OP-ED – Media follows people, just not THE people, in Baltimore

By Lawrence Grandpre | Op-Ed

Apr 30

On Tuesday, a beautiful thing happened in Baltimore. One media outlet covered it, while dozens covered the violence.

It is impossible to truly know what’s going on in Baltimore if you’re not here.  The complexity of the dynamics and the history means even the best media coverage can provide only a snap shot.

The question is what types of people get covered, and what types of people, events and ideas get lost when we try to fit complex events into limited boxes.

The recent images of politicians shooting basketball at the Cloverdale basketball cohurt near Druid Hill Park is a prime example of the problem.  Larry Hogan and the establishment politicians visiting Sandtown to play basketball are especially frustrating given the story from the Real News Network about Friend of a Friend. Friend of a Friend is a grassroots organization which had done grassroots work in Sandtown-Winchester for years, raising money independently to rebuild a basketball court in the Gilmore Homes housing project only to be stalled by bureaucratic red tape.

These basketball-playing politicians are reacting to an event that happened yesterday which was almost completely ignored by the major media, a community meeting and cookout held at the court to show unity and community against the narrative of violence.

Politics in most cities is reactive; Politicians follow popular opinion and tack back and forth with the prevailing wind. This incident has magnified this dynamic because the people involved, not only black but poor, are so ignored in the dominant political discourse even co-option comes to them late.

This selective media portrayal produces a flawed narrative around black leadership and political movement. The media looks for personalities– those with clout, money, and power– and traditionally frames their stories around them. This limits the narrative around black leadership to what is too often a simplistic notion of elite “enlightened” leadership or charismatic black (usually male) leadership. This limits conceptions of who can be truly Black to not only frame out women, but also grassroots blacks of all genders who do not fit the traditional charismatic or elite molds. This is shown by the fact that the Cloverdale story was picked up by larger media outlets only after it was linked to a professional basketball player.  This obscures the fact that these events happen consistently in Black neighborhoods, church cookouts, youth groups, boy scouts, and other organizations continuing the growth of the community despite overwhelming structural disadvantages.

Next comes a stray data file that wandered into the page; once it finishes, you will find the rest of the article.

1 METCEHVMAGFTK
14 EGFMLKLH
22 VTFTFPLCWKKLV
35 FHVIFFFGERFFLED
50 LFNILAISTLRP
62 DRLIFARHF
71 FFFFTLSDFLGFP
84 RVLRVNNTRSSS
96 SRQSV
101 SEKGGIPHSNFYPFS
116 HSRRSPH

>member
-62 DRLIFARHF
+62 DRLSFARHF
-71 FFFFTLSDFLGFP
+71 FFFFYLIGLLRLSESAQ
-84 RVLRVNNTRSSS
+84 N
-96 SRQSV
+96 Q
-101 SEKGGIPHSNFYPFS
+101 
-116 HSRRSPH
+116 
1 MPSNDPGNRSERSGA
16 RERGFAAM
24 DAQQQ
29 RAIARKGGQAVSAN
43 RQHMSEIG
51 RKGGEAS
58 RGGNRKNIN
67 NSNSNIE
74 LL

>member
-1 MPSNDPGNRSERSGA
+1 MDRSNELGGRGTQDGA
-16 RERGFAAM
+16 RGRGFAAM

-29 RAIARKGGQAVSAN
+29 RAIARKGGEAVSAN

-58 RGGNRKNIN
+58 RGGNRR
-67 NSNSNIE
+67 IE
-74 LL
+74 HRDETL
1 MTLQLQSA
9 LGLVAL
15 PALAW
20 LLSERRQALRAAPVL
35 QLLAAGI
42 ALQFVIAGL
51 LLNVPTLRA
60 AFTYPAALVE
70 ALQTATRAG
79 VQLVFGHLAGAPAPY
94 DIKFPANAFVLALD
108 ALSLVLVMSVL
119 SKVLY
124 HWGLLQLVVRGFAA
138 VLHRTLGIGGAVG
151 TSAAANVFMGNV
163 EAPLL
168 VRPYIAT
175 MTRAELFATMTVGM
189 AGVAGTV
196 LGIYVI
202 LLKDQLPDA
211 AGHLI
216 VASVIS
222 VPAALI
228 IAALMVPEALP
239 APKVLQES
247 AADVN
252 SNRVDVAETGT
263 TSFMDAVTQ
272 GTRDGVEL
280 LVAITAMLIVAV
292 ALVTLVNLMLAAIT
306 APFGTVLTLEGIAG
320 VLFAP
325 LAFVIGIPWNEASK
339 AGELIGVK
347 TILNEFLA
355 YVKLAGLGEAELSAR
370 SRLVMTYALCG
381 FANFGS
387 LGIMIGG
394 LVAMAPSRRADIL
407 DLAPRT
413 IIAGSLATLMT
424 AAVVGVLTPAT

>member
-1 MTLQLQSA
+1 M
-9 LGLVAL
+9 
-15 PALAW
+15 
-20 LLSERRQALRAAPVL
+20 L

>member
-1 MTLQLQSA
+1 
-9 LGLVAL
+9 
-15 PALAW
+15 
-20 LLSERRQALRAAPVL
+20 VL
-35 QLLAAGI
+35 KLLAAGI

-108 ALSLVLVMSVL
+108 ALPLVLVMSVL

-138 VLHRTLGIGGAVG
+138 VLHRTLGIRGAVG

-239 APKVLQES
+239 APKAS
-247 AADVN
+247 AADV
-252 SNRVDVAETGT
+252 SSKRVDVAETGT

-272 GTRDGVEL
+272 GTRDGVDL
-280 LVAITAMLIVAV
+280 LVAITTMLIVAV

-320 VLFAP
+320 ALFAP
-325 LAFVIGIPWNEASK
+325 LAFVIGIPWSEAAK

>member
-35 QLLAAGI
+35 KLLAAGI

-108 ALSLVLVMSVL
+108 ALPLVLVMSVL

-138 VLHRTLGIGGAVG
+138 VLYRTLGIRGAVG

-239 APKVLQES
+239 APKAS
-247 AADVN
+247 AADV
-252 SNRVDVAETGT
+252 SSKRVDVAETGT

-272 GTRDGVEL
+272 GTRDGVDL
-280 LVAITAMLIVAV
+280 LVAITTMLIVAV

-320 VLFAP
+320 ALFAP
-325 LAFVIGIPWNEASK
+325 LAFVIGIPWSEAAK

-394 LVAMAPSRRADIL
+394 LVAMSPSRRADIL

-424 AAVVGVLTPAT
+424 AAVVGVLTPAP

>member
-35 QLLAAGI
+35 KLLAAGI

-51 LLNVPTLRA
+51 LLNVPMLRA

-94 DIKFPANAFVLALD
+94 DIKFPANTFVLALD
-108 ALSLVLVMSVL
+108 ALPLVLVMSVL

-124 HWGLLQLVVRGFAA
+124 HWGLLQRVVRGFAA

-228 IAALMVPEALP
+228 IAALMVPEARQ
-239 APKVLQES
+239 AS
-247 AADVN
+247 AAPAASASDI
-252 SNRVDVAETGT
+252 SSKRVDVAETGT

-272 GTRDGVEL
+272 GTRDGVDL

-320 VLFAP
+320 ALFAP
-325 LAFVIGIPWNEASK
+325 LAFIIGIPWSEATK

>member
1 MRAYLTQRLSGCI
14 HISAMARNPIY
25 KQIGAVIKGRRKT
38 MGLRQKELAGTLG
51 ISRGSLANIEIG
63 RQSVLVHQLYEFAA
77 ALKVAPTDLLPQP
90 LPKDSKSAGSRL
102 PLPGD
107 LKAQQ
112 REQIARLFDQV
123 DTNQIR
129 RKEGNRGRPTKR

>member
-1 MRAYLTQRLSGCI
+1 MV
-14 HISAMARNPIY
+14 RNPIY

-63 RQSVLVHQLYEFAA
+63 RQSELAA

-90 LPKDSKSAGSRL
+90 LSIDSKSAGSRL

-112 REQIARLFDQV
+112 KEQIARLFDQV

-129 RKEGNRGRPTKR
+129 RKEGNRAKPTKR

koreyAnother prime example of this is the march held Wednesday by student organizers, many associated with the Baltimore United for Change Coalition. While the media continued to replay footage of a burning CVS, 5,000 youth were peacefully demonstrating for justice. Wasn’t this event worth more than just a couple of minutes in the 11 o’clock news?  The feat of organizing and fearlessness of young people like Korey Johnson (pictured left) doesn’t fit the “Baltimore as Thunderdome” mold, and thus is subsumed by repetition of stale notion of black criminality and elite leadership.

Black people do not need elite or charismatic leaders to save them–they need recognition of their indigenous cultural resource and for people to invest in them not anointed representatives claiming to speak for them.

 

The organizers of the community meeting and cookout Tuesday were regular people, not super heroes, not the ivy league educated, not pastors or media personalities, but regular people. As hard as they try, the media will almost never know about these moments of everyday leadership which define the social life of our black communities, so often framed as deficient and lacking in cultural resources. This is wrong, but it happens because the culture and experiential resources of these communities simply do not fit within the established boxes of American media. Alternative resources like the blogosphere and independent, commercial-free news sources offer some hope, but the problem is broader than a lens, and bigger than a basketball court. The very way in which we conceive of black leadership needs to change.

 

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About the Author

Lawrence Grandpre is the Director of Research for Leaders of a Beautiful Struggle. His focuses include criminal justice, police accountability, and community-based economic/educational development. He is the co-author of “The Black Book” and his work has been featured in The Guardian and The Baltimore Sun.